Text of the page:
Intense determination without celebration becomes your downfall
Joy comes from seeing the complete fulfillment of the specific purpose for which I was created and born again, not from successfully doing something of my own choosing. ~ Oswald Chambers
Every experience, even the most unwelcome, if offered to Jesus, can become your gateway to joy. ~ Elisabeth Elliot
Celebrate God all day, every day. — Philippians 4:4 MSG
The Need for Celebration
Many rebuild their wall only to find that it has crumbled! They accomplish the task only to find that they have been consumed by it. They have become so busy and successful that life is just no fun anymore. We are not meant to become unsmiling workaholics in order to put things together again. We can accomplish great tasks while still being able to enjoy life.
Celebration of what God is doing is one of the keys to putting it back together again in a way that lasts. If you can’t celebrate, you’re likely to repeat whatever caused you to have to rebuild in the first place. You may not face the same circumstances, but you’ll find yourself stuck in the same places. It is celebration that gives continued strength for the changes God is working in your life.
Begin by embracing the truth that you are made to celebrate. Celebration is not your idea; it’s God’s idea.
Some Christians seem to think they can have “joy” without enjoying anything. For them, serving God is serious business to be faced with a holy intensity that does not allow for a smile. This makes no sense. Being in the presence of the sacred does not mean we have to be sad all the time.
In Nehemiah 8:9, Nehemiah addresses this issue:
Nehemiah the governor, Ezra the priest and teacher of the Law, and the Levites who were instructing the people said to them all, ‘This day is holy to the Lord your God. Do not mourn or weep.’ For all the people had been weeping as they listened to the words of the Law.
We obviously can and sometimes should mourn in the presence of God. It’s where we began in Nehemiah 1. There are times when we need to weep before the Lord. But the idea that the only way to have a sacred experience is with a mournful heart and a downcast look is totally false. Enjoyment is God’s idea. He gave us that capacity. He gave us those emotions.
Celebration Grows Out of Worship
Worship is the vital key to the personal celebration and joy that enable us to endure in anything we have rebuilt.
In Nehemiah 8, the Israelites hold a great day of celebrating God in worship for all that He had done. Celebration cannot be divorced from worship, because it grows out of worship. The word celebrate comes from the Latin, meaning “to gather to honor.” Our attitude of celebration is rooted in gathering with others and honoring God for what has happened. We can’t truly celebrate without worshiping, because God is the one whom we most celebrate and the one who created us to celebrate.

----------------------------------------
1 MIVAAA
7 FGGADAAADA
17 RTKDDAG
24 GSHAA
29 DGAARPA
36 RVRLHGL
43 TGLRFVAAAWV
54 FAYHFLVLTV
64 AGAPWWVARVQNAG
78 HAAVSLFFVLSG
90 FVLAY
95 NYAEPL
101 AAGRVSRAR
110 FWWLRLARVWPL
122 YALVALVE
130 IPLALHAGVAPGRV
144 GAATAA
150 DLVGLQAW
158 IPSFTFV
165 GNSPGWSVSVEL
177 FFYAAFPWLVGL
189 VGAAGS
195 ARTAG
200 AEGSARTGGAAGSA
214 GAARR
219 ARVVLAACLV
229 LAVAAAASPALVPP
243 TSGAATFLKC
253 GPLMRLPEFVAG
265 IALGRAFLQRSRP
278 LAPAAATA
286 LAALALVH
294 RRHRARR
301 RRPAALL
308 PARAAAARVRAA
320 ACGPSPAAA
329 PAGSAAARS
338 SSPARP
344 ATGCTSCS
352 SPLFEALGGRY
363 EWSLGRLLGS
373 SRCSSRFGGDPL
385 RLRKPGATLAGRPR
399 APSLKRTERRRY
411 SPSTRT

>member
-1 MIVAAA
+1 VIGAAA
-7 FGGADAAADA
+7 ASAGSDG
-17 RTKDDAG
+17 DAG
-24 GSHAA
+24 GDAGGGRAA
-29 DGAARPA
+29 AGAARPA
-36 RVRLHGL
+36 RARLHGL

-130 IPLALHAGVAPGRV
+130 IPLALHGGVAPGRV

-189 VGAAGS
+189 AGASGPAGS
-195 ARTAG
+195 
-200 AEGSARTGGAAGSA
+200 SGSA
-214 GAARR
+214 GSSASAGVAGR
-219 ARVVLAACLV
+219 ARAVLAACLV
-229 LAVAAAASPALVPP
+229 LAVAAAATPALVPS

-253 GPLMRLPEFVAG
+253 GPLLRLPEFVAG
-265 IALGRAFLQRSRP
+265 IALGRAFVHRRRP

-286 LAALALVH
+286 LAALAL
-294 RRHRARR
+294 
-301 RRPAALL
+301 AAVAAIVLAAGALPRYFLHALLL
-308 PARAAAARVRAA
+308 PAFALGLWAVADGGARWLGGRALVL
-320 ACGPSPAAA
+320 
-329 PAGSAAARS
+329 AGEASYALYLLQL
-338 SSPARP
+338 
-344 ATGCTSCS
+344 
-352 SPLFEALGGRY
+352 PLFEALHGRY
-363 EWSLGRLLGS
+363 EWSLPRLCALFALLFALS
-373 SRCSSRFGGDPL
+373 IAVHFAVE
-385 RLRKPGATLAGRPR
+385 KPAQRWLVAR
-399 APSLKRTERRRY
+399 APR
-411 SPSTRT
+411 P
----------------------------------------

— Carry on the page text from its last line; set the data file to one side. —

It is an indictment on our times when the tie between celebration and worship is not immediately obvious. We live with a strange propensity toward celebrating everywhere but in worship. Personal devotional times are serious; our get-togethers with friends are where we celebrate with fun and laughter. Church worship services are somber and quiet; football games are filled with loud cheers.
We can celebrate apart from worship, but they will be celebrations that leave us wanting. As wonderful as it is to celebrate at a family gathering, sporting event, or business party, there is a longing for something more if these celebrations are removed from a life of worship. Celebration apart from the God who made us to celebrate is a temporary escape at best; celebration connected to the worship of God is an infinite source of joy.
This is not to say that we must sing hymns at baseball games. In a life of worship, we recognize at the deepest level that God made the green grass of the baseball field, gave the players their skills, and gave us the ability to enjoy it all.
While there are multiple places of celebration in our lives, an obvious place to begin to connect celebration and worship is in our worship together as a church. As a start, we must ask ourselves whether we celebrate when we worship. Many people who come to a worship service every week seem to be sadly lacking in the joy department.
If we’re honest, the Sunday morning service in many churches is more like a funeral than a festival. Christians look like they’ve been baptized in vinegar and taken the Lord’s Supper with lemon juice! Showing up on a Sunday morning is obviously not enough. Nehemiah shows us two vital attitudes for worship. Without these attitudes, celebration is reduced; with these attitudes, celebration is multiplied.
Excerpted with permission from Putting It Together Again When It’s All Fallen Apart by Tom Holladay, copyright Tom Holladay.
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Every single Christian is going to go through a season when it all falls apart. Relationships explode, a church splits, jobs get downsized, kids leave home for college and suddenly the marriage feels empty… One of the tools God gave us to sustain our joy and to heal is celebration in worship! When our hearts get realigned and begin to rejoice again, we can rebuild and regrow. Has that happened in your life? Come share with us. We want to hear from you! ~ Devotionals Daily
Putting It Together Again When It's All Fallen Apart
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